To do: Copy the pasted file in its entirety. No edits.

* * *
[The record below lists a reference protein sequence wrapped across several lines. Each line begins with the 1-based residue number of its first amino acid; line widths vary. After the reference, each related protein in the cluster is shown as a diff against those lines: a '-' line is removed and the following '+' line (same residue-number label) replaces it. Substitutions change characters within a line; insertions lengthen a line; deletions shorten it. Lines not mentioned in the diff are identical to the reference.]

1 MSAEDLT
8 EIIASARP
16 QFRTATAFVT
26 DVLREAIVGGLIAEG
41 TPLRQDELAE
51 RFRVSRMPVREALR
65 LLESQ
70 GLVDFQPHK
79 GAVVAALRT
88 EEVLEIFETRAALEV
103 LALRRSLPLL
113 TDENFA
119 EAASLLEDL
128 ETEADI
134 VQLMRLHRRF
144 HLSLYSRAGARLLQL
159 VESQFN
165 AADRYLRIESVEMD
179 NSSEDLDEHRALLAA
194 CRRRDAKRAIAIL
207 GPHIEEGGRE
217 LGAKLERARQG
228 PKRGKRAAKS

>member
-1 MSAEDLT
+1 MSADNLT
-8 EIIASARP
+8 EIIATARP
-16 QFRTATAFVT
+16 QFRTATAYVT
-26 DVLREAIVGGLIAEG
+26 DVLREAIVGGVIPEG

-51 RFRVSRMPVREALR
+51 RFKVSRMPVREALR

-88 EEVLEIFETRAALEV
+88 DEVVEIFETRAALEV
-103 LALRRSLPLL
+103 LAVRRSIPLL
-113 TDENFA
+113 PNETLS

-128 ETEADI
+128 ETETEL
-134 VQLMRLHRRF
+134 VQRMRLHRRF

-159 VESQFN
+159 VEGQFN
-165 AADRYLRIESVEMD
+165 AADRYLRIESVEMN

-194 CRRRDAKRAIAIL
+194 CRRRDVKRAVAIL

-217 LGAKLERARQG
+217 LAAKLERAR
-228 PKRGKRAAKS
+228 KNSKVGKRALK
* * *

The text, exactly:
[The record below lists a reference protein sequence wrapped across several lines. Each line begins with the 1-based residue number of its first amino acid; line widths vary. After the reference, each related protein in the cluster is shown as a diff against those lines: a '-' line is removed and the following '+' line (same residue-number label) replaces it. Substitutions change characters within a line; insertions lengthen a line; deletions shorten it. Lines not mentioned in the diff are identical to the reference.]

1 MSAEDLT
8 EIIASARP
16 QFRTATAFVT
26 DVLREAIVGGLIAEG
41 TPLRQDELAE
51 RFRVSRMPVREALR
65 LLESQ
70 GLVDFQPHK
79 GAVVAALRT
88 EEVLEIFETRAALEV
103 LALRRSLPLL
113 TDENFA
119 EAASLLEDL
128 ETEADI
134 VQLMRLHRRF
144 HLSLYSRAGARLLQL
159 VESQFN
165 AADRYLRIESVEMD
179 NSSEDLDEHRALLAA
194 CRRRDAKRAIAIL
207 GPHIEEGGRE
217 LGAKLERARQG
228 PKRGKRAAKS

>member
-1 MSAEDLT
+1 MSADNLT
-8 EIIASARP
+8 EIIATARP
-16 QFRTATAFVT
+16 QFRTATAYVT
-26 DVLREAIVGGLIAEG
+26 DVLREAIVGGVIPEG

-51 RFRVSRMPVREALR
+51 RFKVSRMPVREALR

-88 EEVLEIFETRAALEV
+88 DEVVEIFETRAALEV
-103 LALRRSLPLL
+103 LAVRRSIPLL
-113 TDENFA
+113 PNETLS

-128 ETEADI
+128 ETETEL
-134 VQLMRLHRRF
+134 VQRMRLHRRF

-159 VESQFN
+159 VEGQFN
-165 AADRYLRIESVEMD
+165 AADRYLRIESVEMN

-194 CRRRDAKRAIAIL
+194 CRRRDVKRAVAIL

-217 LGAKLERARQG
+217 LAAKLERAR
-228 PKRGKRAAKS
+228 KNSKVGKRALK